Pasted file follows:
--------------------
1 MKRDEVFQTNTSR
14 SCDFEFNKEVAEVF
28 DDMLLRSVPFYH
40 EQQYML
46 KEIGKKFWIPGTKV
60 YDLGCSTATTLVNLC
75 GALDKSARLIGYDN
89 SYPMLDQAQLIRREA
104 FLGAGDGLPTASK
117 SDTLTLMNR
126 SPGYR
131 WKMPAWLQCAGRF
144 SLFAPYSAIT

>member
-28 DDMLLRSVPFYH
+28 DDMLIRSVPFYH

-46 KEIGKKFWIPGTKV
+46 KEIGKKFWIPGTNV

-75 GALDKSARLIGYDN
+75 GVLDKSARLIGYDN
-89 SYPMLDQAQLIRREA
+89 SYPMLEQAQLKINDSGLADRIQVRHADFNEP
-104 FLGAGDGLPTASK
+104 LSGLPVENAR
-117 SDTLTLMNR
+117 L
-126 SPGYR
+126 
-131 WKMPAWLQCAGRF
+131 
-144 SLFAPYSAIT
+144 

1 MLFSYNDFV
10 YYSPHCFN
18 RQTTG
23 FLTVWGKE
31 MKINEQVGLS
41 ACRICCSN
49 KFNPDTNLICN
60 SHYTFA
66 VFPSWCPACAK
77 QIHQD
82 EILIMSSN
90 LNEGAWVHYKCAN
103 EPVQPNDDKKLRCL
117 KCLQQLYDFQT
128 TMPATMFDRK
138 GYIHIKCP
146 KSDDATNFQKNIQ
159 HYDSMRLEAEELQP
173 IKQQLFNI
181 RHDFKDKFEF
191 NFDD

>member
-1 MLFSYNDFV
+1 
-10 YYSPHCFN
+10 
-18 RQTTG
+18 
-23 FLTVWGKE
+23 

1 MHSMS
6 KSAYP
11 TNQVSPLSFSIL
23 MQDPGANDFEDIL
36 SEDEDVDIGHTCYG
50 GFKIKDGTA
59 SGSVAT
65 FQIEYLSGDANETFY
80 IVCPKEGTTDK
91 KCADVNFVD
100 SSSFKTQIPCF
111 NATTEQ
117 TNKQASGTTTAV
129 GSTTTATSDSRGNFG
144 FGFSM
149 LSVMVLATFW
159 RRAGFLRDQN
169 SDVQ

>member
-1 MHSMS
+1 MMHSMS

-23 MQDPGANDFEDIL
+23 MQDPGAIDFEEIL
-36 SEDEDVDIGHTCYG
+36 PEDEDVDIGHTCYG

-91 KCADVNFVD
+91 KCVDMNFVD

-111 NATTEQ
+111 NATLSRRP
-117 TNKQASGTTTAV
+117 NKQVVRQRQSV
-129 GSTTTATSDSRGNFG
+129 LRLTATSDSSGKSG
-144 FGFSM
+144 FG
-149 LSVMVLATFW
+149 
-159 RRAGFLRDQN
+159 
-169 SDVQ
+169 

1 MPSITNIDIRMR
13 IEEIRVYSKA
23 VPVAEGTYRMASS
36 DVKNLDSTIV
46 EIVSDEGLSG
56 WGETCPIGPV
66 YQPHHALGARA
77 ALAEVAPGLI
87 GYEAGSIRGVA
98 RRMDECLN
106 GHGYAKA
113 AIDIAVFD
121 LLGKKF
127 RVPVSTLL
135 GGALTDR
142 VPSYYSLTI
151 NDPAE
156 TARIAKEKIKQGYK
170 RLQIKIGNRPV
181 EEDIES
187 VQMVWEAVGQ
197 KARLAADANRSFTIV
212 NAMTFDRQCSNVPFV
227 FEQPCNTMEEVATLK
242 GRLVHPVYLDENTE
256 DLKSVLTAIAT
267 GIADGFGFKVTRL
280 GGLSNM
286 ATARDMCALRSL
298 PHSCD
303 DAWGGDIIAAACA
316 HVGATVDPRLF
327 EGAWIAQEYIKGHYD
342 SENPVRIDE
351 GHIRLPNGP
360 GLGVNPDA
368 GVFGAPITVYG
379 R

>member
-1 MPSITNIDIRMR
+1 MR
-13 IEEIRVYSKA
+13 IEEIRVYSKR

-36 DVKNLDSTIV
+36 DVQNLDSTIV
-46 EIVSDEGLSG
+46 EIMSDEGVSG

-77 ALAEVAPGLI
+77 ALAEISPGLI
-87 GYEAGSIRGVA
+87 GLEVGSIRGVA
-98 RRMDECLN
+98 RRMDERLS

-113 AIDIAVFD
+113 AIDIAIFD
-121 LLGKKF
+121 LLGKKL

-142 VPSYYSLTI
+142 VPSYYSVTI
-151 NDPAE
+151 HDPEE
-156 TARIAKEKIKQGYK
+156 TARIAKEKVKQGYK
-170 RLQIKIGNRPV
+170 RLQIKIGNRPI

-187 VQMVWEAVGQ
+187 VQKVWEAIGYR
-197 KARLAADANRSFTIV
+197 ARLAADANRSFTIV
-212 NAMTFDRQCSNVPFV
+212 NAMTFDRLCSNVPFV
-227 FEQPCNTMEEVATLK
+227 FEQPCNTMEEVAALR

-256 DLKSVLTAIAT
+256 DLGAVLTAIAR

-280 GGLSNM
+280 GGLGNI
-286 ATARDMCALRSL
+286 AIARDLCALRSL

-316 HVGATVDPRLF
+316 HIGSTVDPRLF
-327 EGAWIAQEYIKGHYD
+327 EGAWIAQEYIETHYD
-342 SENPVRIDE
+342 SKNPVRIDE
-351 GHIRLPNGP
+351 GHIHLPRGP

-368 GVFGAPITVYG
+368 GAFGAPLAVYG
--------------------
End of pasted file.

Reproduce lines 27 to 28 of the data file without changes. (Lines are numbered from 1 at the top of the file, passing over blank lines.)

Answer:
-126 SPGYR
+126 